U.S. stocks are lower this morning, with the benchmark S&P 500 and the narrower Dow Jones Industrial Average (DJINDICES:^DJI) down 0.05% and 0.04%, respectively, at 10:15 a.m. EDT. The SPDR Gold Shares (NYSEMKT:GLD), on the other hand, is up 0.62%, with gold futures breaking $1,350 for the first time since October.
Last year was a disastrous year for the "disaster trade" -- that being long gold -- as the price of the yellow metal lost 27%, its worst annual performance in more than three decades. But the magnitude of that decline may have set the conditions for 2014's reversal, which has gold off to its best start in six years.
One of the factors behind last year's slump was a dumping by hedge funds and other investors of gold's most liquid incarnation: gold exchange-traded products, including the largest and most popular, the SPDR Gold Shares. However, according to official data, hedge funds and other speculative interests have now increased their long positions in New York gold futures for the fourth consecutive week, such that the open interest is more bullish than it has been at any time since December 2012. Similarly, last month, the SPDR Gold Shares recorded its first monthly inflow since December 2012.
In that context, it's no wonder that Nomura published a positive note last week declaring that "like a phoenix regenerating from its ashes, cyclical gold appears set to recover," noting that "many of the variables that drive gold prices have already reset to an extent":
ETF and COMEX positioning no longer appear to pose the same threat to prices as in 2013. Gold producers have delayed the next phase of growth projects as they work to protect balance sheets.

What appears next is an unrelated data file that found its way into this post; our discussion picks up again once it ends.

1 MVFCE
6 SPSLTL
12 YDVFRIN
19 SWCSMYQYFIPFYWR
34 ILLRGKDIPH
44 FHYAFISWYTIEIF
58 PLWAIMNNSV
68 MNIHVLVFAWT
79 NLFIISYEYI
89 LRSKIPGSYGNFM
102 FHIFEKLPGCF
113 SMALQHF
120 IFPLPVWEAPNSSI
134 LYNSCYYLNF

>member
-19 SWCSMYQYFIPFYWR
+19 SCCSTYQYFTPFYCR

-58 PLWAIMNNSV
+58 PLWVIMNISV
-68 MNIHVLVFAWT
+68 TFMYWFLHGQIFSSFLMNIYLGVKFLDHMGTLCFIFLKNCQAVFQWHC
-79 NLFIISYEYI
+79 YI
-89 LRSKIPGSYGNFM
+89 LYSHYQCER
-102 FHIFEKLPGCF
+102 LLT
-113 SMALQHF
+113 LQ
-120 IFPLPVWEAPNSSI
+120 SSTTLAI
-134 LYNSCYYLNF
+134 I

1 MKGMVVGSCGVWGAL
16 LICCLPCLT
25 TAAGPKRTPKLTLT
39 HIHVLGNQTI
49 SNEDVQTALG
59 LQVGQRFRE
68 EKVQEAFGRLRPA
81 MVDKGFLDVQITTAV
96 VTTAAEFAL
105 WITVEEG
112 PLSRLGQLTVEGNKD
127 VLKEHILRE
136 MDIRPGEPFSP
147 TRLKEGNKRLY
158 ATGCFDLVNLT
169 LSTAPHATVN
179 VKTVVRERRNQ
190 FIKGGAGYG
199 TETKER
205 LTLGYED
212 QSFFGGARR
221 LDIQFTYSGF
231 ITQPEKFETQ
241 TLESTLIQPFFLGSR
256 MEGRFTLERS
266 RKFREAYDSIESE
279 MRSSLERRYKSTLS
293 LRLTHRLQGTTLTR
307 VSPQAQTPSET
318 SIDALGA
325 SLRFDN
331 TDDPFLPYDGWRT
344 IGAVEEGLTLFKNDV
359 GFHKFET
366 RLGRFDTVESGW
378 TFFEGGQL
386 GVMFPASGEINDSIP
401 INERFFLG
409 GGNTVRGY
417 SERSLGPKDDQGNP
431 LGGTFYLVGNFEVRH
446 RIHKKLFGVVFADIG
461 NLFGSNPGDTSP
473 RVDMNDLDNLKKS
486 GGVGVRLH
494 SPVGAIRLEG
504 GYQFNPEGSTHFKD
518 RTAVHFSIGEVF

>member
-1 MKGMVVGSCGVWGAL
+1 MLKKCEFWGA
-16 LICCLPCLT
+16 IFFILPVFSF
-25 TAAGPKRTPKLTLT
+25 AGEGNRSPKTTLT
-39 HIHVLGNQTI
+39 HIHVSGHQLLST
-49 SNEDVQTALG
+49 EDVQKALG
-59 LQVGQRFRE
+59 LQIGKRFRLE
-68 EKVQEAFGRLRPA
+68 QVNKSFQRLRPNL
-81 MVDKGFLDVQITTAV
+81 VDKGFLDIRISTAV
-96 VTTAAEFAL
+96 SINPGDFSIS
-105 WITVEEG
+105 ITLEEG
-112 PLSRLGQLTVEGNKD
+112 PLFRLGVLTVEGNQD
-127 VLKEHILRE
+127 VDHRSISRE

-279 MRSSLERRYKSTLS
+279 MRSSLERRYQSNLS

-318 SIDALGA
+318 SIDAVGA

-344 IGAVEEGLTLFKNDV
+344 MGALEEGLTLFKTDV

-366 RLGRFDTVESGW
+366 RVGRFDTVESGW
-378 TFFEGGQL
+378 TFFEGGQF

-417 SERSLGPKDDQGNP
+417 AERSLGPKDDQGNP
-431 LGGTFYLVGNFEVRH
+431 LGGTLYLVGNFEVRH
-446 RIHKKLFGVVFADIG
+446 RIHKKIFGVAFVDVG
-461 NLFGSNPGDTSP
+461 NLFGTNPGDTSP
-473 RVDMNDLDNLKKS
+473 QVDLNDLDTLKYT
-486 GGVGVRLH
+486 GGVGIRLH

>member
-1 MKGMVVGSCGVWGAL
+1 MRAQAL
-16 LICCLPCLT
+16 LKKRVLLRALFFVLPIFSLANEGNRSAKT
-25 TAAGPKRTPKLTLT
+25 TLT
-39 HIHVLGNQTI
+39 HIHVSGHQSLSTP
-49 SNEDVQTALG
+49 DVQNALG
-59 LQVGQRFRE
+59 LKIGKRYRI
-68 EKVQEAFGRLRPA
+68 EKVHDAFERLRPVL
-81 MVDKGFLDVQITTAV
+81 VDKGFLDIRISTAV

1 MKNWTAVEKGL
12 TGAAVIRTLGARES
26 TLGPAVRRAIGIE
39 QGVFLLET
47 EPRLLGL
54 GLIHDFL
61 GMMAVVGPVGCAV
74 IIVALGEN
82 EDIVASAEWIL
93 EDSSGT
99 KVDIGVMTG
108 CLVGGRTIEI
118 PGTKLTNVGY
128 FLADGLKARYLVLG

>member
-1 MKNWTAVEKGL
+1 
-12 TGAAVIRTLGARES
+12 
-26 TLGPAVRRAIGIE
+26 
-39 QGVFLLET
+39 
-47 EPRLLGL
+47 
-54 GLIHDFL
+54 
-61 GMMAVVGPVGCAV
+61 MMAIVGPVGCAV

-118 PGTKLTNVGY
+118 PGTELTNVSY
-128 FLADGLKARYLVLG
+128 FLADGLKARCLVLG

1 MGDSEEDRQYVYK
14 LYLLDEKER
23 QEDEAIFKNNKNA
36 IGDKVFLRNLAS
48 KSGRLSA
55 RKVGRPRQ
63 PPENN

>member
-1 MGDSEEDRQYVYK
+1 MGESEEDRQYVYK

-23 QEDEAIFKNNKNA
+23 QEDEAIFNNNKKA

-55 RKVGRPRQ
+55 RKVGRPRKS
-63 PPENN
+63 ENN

As such, Nomura now sees gold at $1,335 this year and $1,460 next year -- a substantial increase from its prior forecasts of $1,138 and $1,200, respectively.
Goldman Sachs' head of commodities research, Jeffrey Currie, however, isn't impressed. In an interview with Bloomberg, he said the situation in Ukraine hasn't altered Goldman's bearish stance on gold, nor has recent weak U.S. economic data, which is likely to be weather-related and not a "real deterioration." He added that lower mining costs now mean it's more probable now than it was six months ago that the price of gold will drop below $1,000 for the first time since 2009 (miners' cost to extract gold is thought to be a floor on the price).
Who's right -- Nomura or Goldman? Both, potentially. Note that Nomura specifically refers to "cyclical gold"; it's entirely possible that the metal could enjoy a short-term cyclical recovery from last year's savage loss. However, over a longer time period (i.e., the next several years), the outlook for the factors that drive gold prices suggest lower prices could well be on the horizon. The global economy is on the mend and real interest rates will increase. At $1,350, gold remains hugely above its long-term inflation-adjusted average price (which is below $1,000). Gold investors shouldn't ignore the potential for substantial further losses.